It’s About the Smiles, Not Just the Miles

I saw him sitting at a diner, early one morning in Damascus, Virginia. He hobbled in with a cane and looked defeated. I could tell he was a hiker, he was wearing the rubber clogs we all wear and he hadn’t shaved in a while. His head was down and his eyes had no life. He was defeated.

I said hello and asked how he was doing. He replied, “I am done and going home.” Right there in the diner, he gave up his trek! The previous four days he had hiked over twenty-five miles a day. His goal was to get to Damascus and stay on his timeline. During the downhill stretch into Damascus, he hit some mud and fell on a rock. The fall plus the impact on his body from walking many miles that last four days were the final straws.

I knew telling him, he had just completed the hardest stretch for the next thousand miles wasn’t going to change his mind. I have seen this look before. It’s not just the fall and hard walking, he had no joy. His smiles were gone from chasing miles.

Early on we had been warned about chasing miles, by a former thru-hiker, Steve. He cautioned us to remember why we were hiking. To remember our goals and hike our own hike. Sure there are faster hikers and those that get caught up in imaginary rules. Our hike isn’t their hike or vice versa. This is our journey and our time. Their hike is their hike. Steve’s caution was wise. For this man, maybe forgoing a few miles would have prevented his defeat and allowed him to carry on many more miles.

We had three goals when we started. The first was to stay hiking for six months and visit all fourteen states. The second was to significantly increase our fitness. The third was to discover a simpler life.

To stay on the trail, there has to be joy. There has to be things that make the experience magical. Things like riding a bike alongside the trail on a perfect spring day and going by babbling brooks. Or seeing and being with the wild ponies on Grayson Highland. Or laughing when I went through the famed “Fat Man Squeeze” on top of Whitetop mountain. Or eating chocolate cake and a hotdog at a trailside cafe well before noon. These are the things that bring us joy on the trail. Off the trail, we absorb the life of the many small towns we pass through. There are so many things we have seen and experienced that now are irreplaceable memories. We know more are coming. Steve was right, it’s about the smiles, not the miles.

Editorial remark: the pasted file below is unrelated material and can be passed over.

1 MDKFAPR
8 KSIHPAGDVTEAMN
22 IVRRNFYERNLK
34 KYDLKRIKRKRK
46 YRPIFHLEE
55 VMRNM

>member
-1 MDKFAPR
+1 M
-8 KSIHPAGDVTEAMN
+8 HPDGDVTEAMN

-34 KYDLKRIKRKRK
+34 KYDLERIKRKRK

When we fall behind or have to help a daughter move. We skip the boring segments. We still stay on schedule, but always remember our three goals.

When we started we wanted to get physically fit. In just a few weeks that has happened. We have lost some weight, and we are much stronger. We do the hills and are now stretching our days out to around fifteen miles a day. We always laugh at night, when we look at the App on our iPhone that says we walked forty thousand steps and climbed over 300 floors. This seems unreal and quite humorous. We can now pass other hikers here and there, instead of always being the ones getting passed. We are making progress, but have much more to go with our fitness.

Having a simpler life just happens when you hike this trail and are committed to really disconnecting. We eat, hike and sleep, that’s it. All of our daily logistics center around, where are we sleeping? How are we getting there? Where is the next water stop?

Pretty much that’s our day. In the midst of all this, each day we see the wonders of God’s creation. We meet inspiring people. We visit the towns of rural America. We pat wild ponies. It’s enough for us.

I feel bad for the man who quit. He passed up too many chances to see the Rhododendron’s bloom. He passed by places with meandering streams. He missed the joyful things. He lost the joy that supports us on those days of trouble. He was slowly whittled away by the self-imposed rules that put his head down instead of up.

I could tell he was a good person. He loved his family and especially his three nieces. He is the kind of guy who you could trust. His moral compass was pointed north. He was stripped away by missing the point of being out here. It’s your own hike and your not competing with someone else. It’s about you and doing whatever you can to keep walking. To do this means making sure joy is part of your hike.

This journey is hard some days, much like life. But what would make it harder if we didn’t do those things that give us lasting memories? This doesn’t mean we don’t climb big mountains or try hard every day. It means stopping on a bridge and debating where the trout are in the river. It means hiking within ourselves and walking to the beat of our drummer. Just like in life, it’s hard to be great without joy.

Our Joy comes in looking back at the mountain we just climbed and being amazed that we climbed it to the top. Our joy comes with the people and places we see. It even comes just walking alone in our thoughts.

The smiles create the miles.

Blessings, until next time,
Bruce L. Hartman

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